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Trafficking headache

marciadottin, [email protected]

Trafficking headache

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A determined effort is underway in Washington and Bridgetown to clean up Barbados’ tarnished human trafficking image.
Worried about the potential fallout from the negative picture painted of the island as a place which was failing to curb human trafficking, Barbados is working with the United States State Department to sketch a more accurate picture in the widely circulated United States annual global report.
The move came after Barbados was downgraded last year from the “Tier 2” level in 2009, and placed in 2010 on “Watch List”, a category reserved for countries that aren’t meeting minimum international anti-trafficking standards and where the absolute number of victims of severe forms of trafficking “is very significant or is significantly increasing”.
American and Barbadian officials met recently in Bridgetown and Washington searching for ways to improve the assessment of Barbados in the 2011 report scheduled to be released in June.
“We want to ensure that the State Department recognizes that we take the issue of human trafficking seriously and are moving aggressively to deal with it,” said John Beale, Barbados’ Ambassador to the United States. “We feel confident the report on Barbados in 2011 would see us return to the level of previous years.”
The United States last year listed a catalogue of trafficking ills in Barbados, including a charge that the Government had made “no discernible progress in its anti-human trafficking law enforcement efforts during the year”. It also said Barbados didn’t even “comply with minimum standards for the elimination of trafficking”.
In addition, law enforcement officials were said to be simply deporting people without first trying to find out if they were victims of trafficking.
Just as bad, it accused Government of not launching a single investigation into sex and labour trafficking and didn’t haul any before the court for alleged trafficking.
On top of that, the State Department complained that Barbados hadn’t enacted specific legislation designed to prohibit trafficking. That wasn’t all.
Yes, a Cabinet minister had spoken out against child prostitution but the Government had made “no noticeable efforts to reduce the demand for commercial sex acts”, despite rising public concern about “the problem of sex tourism, including child sex tourism”, the report charged.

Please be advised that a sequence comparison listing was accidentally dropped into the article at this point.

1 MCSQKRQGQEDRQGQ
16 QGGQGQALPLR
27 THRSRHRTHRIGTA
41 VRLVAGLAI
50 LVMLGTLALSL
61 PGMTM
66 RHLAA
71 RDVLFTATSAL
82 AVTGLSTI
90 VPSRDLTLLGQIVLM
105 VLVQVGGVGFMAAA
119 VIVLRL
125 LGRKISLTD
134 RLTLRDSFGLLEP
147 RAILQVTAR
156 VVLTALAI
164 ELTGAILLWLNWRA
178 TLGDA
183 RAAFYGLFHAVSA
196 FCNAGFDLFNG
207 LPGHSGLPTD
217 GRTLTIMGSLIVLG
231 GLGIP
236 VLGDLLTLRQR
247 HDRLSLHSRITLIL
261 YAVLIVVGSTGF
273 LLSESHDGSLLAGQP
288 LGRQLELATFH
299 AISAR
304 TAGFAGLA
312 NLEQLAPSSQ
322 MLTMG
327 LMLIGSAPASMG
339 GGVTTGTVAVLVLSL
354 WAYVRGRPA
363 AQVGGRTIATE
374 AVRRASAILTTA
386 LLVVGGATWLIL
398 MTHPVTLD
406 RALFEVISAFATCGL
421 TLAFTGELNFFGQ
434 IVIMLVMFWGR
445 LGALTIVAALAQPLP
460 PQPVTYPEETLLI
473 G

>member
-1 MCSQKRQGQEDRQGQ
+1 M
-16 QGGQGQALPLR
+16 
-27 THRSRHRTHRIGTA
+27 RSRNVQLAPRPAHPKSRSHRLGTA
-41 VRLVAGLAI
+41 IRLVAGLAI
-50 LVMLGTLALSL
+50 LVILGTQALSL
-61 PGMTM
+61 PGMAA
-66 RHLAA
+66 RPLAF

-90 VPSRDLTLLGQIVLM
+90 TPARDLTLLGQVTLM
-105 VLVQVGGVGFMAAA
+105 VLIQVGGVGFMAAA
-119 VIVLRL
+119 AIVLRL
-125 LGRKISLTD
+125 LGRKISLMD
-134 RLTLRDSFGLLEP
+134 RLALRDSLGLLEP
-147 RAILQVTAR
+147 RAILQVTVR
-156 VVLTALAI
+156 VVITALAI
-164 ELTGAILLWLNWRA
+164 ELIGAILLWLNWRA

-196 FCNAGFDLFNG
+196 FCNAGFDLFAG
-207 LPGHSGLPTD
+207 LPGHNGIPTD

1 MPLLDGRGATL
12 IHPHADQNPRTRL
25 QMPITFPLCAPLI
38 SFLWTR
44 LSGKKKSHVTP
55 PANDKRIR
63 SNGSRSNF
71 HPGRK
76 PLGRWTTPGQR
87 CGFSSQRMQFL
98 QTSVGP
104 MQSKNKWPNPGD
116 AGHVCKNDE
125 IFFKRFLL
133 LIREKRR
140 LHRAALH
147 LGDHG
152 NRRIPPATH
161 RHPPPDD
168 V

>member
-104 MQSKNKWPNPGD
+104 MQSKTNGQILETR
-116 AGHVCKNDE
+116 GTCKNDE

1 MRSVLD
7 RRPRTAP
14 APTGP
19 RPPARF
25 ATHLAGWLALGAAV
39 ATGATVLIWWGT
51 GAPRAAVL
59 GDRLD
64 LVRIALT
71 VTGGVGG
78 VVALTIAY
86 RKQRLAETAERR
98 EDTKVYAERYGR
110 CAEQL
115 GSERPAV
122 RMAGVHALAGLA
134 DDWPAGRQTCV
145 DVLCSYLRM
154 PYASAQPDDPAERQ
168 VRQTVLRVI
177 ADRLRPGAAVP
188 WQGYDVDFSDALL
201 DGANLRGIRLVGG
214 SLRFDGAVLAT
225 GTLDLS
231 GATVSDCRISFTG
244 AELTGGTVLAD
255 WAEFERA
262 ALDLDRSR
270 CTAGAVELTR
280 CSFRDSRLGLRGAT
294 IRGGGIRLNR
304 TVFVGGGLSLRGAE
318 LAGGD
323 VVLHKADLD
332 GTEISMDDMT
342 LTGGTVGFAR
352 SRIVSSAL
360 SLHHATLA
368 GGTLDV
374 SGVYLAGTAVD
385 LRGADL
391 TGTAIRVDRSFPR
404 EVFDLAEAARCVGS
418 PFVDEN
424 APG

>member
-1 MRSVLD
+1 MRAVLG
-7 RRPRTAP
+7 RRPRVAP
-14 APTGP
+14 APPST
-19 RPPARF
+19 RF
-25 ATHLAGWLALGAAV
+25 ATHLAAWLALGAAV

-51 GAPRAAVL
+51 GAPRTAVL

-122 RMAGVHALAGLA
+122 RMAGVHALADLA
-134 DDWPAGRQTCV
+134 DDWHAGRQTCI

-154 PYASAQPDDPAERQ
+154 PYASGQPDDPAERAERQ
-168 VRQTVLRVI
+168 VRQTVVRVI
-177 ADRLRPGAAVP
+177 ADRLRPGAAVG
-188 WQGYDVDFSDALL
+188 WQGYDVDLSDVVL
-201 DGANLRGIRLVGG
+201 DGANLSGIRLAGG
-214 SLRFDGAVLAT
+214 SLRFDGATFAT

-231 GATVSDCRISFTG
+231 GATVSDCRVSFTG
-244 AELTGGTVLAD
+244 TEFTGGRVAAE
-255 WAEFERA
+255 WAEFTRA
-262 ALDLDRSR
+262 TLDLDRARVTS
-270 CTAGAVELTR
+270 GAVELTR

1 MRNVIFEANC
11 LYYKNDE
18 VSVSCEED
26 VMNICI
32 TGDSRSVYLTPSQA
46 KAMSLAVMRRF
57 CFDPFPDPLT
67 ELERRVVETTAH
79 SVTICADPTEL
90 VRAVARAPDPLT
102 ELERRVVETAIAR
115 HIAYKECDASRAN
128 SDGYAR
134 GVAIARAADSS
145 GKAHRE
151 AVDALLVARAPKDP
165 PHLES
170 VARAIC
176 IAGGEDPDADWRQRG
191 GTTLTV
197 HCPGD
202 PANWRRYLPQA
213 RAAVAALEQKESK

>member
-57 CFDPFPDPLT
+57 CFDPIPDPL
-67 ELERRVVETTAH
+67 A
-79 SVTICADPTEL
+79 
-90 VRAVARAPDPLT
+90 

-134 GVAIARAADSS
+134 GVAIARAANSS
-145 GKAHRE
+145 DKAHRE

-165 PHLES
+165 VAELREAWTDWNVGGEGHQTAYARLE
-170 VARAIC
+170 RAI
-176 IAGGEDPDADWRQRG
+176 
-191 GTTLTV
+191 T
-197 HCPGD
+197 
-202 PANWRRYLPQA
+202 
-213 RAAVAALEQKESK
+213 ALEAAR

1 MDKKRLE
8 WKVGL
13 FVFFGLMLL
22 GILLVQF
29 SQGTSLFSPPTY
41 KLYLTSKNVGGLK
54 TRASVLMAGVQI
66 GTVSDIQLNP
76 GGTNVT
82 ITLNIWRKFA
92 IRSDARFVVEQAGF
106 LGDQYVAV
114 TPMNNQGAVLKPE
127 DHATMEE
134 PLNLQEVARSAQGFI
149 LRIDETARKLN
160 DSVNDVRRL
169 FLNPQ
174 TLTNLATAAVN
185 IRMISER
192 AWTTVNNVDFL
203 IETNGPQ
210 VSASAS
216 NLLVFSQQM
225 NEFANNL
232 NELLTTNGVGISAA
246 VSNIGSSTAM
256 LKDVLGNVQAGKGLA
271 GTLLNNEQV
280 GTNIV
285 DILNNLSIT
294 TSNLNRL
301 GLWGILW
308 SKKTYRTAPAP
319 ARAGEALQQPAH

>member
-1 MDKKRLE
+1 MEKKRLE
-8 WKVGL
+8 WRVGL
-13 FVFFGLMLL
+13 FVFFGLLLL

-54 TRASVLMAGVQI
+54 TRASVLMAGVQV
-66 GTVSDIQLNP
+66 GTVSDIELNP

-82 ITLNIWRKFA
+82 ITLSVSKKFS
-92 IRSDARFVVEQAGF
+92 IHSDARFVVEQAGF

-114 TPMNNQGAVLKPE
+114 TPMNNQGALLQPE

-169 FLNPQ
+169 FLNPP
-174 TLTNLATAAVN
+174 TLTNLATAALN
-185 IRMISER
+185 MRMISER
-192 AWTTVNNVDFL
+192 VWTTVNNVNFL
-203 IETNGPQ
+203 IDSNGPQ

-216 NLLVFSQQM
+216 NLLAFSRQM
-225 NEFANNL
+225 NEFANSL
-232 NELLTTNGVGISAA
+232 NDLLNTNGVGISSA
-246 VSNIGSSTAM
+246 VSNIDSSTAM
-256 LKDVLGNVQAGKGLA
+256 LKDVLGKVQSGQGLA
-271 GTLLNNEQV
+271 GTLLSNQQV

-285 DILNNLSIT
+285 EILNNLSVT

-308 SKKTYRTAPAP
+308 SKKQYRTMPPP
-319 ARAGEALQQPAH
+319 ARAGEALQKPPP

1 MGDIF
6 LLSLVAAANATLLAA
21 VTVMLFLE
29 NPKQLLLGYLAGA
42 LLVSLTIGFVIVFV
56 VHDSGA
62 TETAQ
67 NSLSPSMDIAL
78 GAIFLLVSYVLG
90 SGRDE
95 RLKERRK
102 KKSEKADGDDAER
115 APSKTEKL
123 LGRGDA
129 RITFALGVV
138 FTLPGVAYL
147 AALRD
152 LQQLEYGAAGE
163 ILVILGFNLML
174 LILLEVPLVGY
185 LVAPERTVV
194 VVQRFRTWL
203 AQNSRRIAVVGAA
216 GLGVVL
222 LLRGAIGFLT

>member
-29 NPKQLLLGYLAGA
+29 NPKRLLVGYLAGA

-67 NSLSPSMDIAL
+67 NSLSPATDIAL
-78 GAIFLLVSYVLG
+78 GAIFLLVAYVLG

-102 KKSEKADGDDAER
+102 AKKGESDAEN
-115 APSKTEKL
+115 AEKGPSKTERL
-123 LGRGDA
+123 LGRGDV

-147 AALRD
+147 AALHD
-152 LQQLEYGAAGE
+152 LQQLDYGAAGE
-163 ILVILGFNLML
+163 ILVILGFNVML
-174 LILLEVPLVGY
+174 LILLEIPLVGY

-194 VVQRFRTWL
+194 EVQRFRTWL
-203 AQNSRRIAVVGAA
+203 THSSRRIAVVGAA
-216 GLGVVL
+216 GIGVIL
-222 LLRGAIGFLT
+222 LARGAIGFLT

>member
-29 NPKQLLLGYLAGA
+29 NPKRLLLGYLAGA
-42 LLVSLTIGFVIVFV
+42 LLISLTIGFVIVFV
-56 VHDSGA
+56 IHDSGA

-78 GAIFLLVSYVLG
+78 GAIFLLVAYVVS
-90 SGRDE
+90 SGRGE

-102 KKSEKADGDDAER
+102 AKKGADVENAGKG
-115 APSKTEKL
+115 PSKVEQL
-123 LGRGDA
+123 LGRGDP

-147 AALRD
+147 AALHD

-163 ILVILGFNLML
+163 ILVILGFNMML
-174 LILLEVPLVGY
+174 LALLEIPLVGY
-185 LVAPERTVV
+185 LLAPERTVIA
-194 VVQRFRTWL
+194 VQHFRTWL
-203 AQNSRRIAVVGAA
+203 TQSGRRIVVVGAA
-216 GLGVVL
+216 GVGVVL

In its defence, Barbados complained that United States officials had failed to check the accuracy of information fed to them by people and organizations on the island, resulting in false charges being published.
Beale said while Barbados might not have specific anti-trafficking legislation, it had “alternative” measures designed to protect victims.
“The reason why Barbados was downgraded was probably in two areas; one was that it was the fault of the people from the US side who went in and did an analysis and probably didn’t really get all information verified.
“Furthermore, they never discussed it with Government authorities, so that if there was misrepresentation, it wasn’t cleared up before it was published. Some of the people who go down to Barbados get incorrect information and don’t even check it with the authorities. They [Americans] have agreed to improve how they get data and even discuss it with us before printing it.”
On the other hand, Barbados might not have sent a clear enough signal that it was taking the issue seriously enough and was making every attempt to deal with it, Beale hinted.
“Even though you may not have every single law in place, if you are seen, perceived, to be interested in working with it, that’s very important to these people because they want to see that it wasn’t being pushed under the carpet,” he added.
“This year, I am sure that when the people go [to Barbados] to do their work, we will have our ears and eyes on the ground. We are taking this thing seriously and it will be seen in that light.
I am sure it will give us a better rating.”
Washington has urged Barbados to enact “a comprehensive anti-trafficking law”; prosecute suspected human traffickers; implement procedures to help law enforcement officials identify trafficking victims; and undertake a national trafficking awareness and prevention programme.
Beale said the island was sensitive to the trafficking charges because of any possible negative impact they could have on the tourism industry.
“While a lot of people may not think this is important, in the tourist business, there are people who will check a country and if they see it is being downgraded for trafficking in persons they might not want to go to that country,” Beale said.